Treatments for Rash

If you come into contact with a plant like poison ivy, wash your skin and clothing right away. If you develop a rash, ask your pharmacist about over-the-counter medicines. For severe rashes, you might need to see your doctor.

Source: NIAMS (NIH)1

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If you notice an itchy or painful rash on your skin, think twice before going to the drugstore and getting some cream if you don’t know the cause. “The creams that you buy can produce problems that make your original problem even worse,” Katz says. Because rashes can be caused by many different things—bacteria, viruses, drugs, allergies, genetic disorders, and even light—it’s important to figure out what kind of dermatitis you have.

“If you have any significant rash, you should see a dermatologist,” says Katz. A dermatologist, or skin doctor, is specially trained to figure out what’s causing a rash and help you get the right treatment.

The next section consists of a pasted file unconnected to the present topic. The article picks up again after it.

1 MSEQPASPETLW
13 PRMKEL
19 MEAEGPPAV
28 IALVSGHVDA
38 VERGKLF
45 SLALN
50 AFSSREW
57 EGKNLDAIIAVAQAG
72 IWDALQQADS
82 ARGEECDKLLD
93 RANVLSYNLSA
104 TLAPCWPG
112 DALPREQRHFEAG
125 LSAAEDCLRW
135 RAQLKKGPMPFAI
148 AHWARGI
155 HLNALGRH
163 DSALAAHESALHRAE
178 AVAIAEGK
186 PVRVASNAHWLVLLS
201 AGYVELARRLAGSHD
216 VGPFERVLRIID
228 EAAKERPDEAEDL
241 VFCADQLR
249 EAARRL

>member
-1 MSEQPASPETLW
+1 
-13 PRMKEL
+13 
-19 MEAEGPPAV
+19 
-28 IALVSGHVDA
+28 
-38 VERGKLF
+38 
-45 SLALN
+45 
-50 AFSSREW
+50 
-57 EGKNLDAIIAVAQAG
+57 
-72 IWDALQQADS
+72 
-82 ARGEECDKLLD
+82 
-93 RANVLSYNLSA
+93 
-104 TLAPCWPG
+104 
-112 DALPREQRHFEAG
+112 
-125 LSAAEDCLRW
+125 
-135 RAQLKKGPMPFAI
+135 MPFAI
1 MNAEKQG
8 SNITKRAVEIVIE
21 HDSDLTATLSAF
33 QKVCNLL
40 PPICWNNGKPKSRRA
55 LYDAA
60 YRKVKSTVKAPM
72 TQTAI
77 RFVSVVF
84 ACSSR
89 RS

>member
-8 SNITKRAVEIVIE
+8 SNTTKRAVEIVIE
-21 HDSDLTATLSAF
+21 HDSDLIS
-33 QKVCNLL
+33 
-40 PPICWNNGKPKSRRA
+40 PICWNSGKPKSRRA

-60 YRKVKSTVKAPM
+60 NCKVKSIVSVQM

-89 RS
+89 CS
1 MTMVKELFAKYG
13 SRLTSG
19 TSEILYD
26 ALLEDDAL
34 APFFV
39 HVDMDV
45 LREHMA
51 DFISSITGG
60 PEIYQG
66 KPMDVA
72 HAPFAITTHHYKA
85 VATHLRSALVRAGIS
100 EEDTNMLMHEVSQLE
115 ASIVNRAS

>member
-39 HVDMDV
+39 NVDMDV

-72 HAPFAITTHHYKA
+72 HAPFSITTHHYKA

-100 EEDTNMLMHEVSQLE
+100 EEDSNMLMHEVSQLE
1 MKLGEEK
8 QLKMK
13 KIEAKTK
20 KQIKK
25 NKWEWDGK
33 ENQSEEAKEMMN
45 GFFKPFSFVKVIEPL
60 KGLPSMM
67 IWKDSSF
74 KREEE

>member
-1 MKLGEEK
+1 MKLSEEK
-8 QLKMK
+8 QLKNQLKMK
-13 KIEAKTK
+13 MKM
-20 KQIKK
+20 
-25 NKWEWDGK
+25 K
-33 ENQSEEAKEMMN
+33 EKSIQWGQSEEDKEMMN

Your skin is your protection. It’s not just the covering that keeps your body in; it’s also your first line of defense against germs and chemicals. Take care of your skin so your skin can take care of you.

Source: NIH News in Health (NIH)2

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References

  1. Source: NIAMS (NIH): niams.nih.gov/ Health_Info/ Kids/ healthy_skin.asp
  2. Source: NIH News in Health (NIH): newsinhealth.nih.gov/ issue/ apr2012/ feature1

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Note: This site is for informational purposes only and is not medical advice. See your doctor or other qualified medical professional for all your medical needs.